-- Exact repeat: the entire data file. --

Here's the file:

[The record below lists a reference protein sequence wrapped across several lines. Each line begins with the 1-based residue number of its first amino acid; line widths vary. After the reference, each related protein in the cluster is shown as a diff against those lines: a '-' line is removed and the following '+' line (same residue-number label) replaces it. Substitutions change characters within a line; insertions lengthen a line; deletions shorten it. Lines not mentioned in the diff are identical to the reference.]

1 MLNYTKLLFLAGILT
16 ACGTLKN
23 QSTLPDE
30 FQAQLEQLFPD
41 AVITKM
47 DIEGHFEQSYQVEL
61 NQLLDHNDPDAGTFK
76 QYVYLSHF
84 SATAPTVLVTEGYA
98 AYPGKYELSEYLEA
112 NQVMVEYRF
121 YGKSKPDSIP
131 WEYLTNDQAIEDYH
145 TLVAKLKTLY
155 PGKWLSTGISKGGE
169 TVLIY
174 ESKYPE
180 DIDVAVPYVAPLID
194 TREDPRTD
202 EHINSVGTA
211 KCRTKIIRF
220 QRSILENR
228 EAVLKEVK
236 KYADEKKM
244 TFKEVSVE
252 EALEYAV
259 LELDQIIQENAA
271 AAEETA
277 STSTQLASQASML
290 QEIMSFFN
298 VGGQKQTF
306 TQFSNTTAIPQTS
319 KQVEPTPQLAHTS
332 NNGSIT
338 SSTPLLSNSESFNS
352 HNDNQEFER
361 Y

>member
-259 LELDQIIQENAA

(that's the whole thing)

[The record below lists a reference protein sequence wrapped across several lines. Each line begins with the 1-based residue number of its first amino acid; line widths vary. After the reference, each related protein in the cluster is shown as a diff against those lines: a '-' line is removed and the following '+' line (same residue-number label) replaces it. Substitutions change characters within a line; insertions lengthen a line; deletions shorten it. Lines not mentioned in the diff are identical to the reference.]

1 MLNYTKLLFLAGILT
16 ACGTLKN
23 QSTLPDE
30 FQAQLEQLFPD
41 AVITKM
47 DIEGHFEQSYQVEL
61 NQLLDHNDPDAGTFK
76 QYVYLSHF
84 SATAPTVLVTEGYA
98 AYPGKYELSEYLEA
112 NQVMVEYRF
121 YGKSKPDSIP
131 WEYLTNDQAIEDYH
145 TLVAKLKTLY
155 PGKWLSTGISKGGE
169 TVLIY
174 ESKYPE
180 DIDVAVPYVAPLID
194 TREDPRTD
202 EHINSVGTA
211 KCRTKIIRF
220 QRSILENR
228 EAVLKEVK
236 KYADEKKM
244 TFKEVSVE
252 EALEYAV
259 LELDQIIQENAA
271 AAEETA
277 STSTQLASQASML
290 QEIMSFFN
298 VGGQKQTF
306 TQFSNTTAIPQTS
319 KQVEPTPQLAHTS
332 NNGSIT
338 SSTPLLSNSESFNS
352 HNDNQEFER
361 Y

>member
-259 LELDQIIQENAA